But if baseball is supposed to be a business for the owners, it is not expected to be a business for the players. The Seibu Lions, known for strictness, prohibit players from side businesses and product endorsements. And the graduates of high school baseball are, given their roots, expected in particular to think of nothing but the game.

That explains the controversy over Masumi Kuwata, the 21-year-old star pitcher of the Giants, and a graduate of Japan's most famous high school team. A recent book titled "Good-bye Masumi Kuwata, Good-bye Professional Baseball" charged that Kuwata associated with a suspected gambler, and told the gambler when he would be pitching – something teams here keep secret until the last minute. The book never charged that Kuwata helped anyone place bets, or profited himself, except for receiving some large fees to help his friend in some vague business deals. The Giants conducted an internal investigation, declared Kuwata innocent and said they would sue the author for libel.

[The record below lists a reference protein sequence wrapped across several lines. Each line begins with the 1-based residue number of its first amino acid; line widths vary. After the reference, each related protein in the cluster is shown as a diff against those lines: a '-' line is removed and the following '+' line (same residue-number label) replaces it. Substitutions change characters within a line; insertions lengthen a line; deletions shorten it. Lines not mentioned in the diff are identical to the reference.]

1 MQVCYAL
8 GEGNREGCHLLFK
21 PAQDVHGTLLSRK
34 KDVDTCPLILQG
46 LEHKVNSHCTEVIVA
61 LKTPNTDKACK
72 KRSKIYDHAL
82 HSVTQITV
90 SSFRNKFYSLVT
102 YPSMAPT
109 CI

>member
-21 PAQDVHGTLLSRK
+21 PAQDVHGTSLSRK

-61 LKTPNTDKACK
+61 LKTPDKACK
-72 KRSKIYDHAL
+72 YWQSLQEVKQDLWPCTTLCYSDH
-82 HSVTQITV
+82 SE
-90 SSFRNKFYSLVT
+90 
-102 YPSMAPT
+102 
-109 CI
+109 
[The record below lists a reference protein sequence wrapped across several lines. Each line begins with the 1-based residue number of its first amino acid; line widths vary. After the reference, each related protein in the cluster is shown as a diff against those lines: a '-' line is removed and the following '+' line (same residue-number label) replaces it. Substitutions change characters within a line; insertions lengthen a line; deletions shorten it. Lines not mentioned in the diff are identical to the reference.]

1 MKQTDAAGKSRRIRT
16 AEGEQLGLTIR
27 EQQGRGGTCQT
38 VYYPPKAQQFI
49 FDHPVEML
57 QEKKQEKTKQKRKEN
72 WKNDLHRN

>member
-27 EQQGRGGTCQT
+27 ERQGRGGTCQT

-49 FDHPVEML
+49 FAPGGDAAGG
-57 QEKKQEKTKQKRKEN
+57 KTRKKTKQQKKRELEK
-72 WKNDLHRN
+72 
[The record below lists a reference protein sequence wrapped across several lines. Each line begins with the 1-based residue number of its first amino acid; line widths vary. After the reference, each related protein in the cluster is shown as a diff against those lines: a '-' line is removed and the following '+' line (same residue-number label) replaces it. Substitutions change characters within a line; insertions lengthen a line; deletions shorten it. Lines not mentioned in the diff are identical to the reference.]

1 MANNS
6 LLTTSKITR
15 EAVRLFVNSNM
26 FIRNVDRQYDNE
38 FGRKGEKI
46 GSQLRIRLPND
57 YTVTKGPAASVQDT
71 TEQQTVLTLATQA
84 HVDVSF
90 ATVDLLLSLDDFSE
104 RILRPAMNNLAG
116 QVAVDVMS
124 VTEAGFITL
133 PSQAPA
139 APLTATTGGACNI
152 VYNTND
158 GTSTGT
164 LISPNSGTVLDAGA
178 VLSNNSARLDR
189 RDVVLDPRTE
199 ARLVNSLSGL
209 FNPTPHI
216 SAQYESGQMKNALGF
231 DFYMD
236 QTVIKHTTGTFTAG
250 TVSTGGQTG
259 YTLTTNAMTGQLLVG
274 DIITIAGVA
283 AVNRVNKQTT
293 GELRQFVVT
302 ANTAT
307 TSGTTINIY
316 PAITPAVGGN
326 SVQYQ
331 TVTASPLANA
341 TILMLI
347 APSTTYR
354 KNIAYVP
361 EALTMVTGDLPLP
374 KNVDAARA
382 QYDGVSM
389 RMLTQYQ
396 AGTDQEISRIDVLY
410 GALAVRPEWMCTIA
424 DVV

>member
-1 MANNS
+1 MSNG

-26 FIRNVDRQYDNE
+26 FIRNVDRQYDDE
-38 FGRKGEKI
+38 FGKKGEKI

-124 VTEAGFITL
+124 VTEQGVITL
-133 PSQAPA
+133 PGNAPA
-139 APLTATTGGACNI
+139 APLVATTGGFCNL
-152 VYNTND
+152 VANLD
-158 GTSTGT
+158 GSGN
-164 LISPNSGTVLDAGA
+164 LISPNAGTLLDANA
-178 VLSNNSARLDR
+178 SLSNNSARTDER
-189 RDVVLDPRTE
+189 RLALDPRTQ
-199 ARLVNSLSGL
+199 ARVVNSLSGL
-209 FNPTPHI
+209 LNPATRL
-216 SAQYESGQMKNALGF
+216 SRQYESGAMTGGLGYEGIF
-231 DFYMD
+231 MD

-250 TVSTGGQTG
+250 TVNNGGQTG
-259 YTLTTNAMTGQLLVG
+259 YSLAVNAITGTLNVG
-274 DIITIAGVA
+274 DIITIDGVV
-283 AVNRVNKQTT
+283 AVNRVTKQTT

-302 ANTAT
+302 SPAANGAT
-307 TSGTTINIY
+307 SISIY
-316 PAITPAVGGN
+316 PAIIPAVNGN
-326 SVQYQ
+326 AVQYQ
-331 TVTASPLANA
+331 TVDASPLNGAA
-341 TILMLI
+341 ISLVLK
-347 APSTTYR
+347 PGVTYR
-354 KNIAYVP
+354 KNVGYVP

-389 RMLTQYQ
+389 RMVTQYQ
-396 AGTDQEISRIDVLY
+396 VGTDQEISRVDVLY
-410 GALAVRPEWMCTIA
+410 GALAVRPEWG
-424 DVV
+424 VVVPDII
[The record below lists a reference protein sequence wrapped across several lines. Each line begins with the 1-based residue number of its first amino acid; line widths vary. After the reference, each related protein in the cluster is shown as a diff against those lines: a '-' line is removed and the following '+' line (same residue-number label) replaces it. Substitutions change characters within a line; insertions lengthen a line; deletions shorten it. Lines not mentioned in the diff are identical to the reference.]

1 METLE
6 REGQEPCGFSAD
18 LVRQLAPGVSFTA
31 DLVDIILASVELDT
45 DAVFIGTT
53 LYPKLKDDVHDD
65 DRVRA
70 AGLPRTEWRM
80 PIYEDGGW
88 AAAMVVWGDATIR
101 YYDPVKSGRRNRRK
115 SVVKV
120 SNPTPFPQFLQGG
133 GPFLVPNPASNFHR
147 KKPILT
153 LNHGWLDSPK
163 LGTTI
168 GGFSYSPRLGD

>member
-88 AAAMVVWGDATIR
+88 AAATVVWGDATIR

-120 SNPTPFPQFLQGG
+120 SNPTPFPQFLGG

As in the Pete Rose case, there are many unanswered questions, and the controversy rips through Japan's sports pages. It is enough to make people nostalgic for the cornfield beginnings of baseball that never were. But in the end, most people think Japan will settle the Kuwata controversy in a quiet, Japanese way, just like it plays the game.

The writer, a baseball enthusiast, covers business affairs from The New York Times bureau in Tokyo.